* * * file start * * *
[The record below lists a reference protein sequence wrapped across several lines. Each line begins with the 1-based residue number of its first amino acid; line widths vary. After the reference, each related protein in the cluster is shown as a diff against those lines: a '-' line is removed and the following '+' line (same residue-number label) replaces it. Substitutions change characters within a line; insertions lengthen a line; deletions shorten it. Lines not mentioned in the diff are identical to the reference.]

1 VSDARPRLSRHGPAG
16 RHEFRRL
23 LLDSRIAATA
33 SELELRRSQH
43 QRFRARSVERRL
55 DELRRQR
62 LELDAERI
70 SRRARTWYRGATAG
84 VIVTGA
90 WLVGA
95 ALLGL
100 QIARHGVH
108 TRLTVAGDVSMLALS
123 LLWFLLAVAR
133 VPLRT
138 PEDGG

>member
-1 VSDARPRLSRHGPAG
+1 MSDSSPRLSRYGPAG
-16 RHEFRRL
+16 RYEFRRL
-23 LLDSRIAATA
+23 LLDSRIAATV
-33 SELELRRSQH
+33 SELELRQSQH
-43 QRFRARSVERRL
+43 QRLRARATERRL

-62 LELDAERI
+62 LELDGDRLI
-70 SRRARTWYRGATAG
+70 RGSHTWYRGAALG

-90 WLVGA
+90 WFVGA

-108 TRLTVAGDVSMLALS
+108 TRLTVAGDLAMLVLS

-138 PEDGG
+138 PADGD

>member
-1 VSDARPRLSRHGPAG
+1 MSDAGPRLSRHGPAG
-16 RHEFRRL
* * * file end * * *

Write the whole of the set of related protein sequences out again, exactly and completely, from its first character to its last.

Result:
[The record below lists a reference protein sequence wrapped across several lines. Each line begins with the 1-based residue number of its first amino acid; line widths vary. After the reference, each related protein in the cluster is shown as a diff against those lines: a '-' line is removed and the following '+' line (same residue-number label) replaces it. Substitutions change characters within a line; insertions lengthen a line; deletions shorten it. Lines not mentioned in the diff are identical to the reference.]

1 VSDARPRLSRHGPAG
16 RHEFRRL
23 LLDSRIAATA
33 SELELRRSQH
43 QRFRARSVERRL
55 DELRRQR
62 LELDAERI
70 SRRARTWYRGATAG
84 VIVTGA
90 WLVGA
95 ALLGL
100 QIARHGVH
108 TRLTVAGDVSMLALS
123 LLWFLLAVAR
133 VPLRT
138 PEDGG

>member
-1 VSDARPRLSRHGPAG
+1 MSDSSPRLSRYGPAG
-16 RHEFRRL
+16 RYEFRRL
-23 LLDSRIAATA
+23 LLDSRIAATV
-33 SELELRRSQH
+33 SELELRQSQH
-43 QRFRARSVERRL
+43 QRLRARATERRL

-62 LELDAERI
+62 LELDGDRLI
-70 SRRARTWYRGATAG
+70 RGSHTWYRGAALG

-90 WLVGA
+90 WFVGA

-108 TRLTVAGDVSMLALS
+108 TRLTVAGDLAMLVLS

-138 PEDGG
+138 PADGD

>member
-1 VSDARPRLSRHGPAG
+1 MSDAGPRLSRHGPAG
-16 RHEFRRL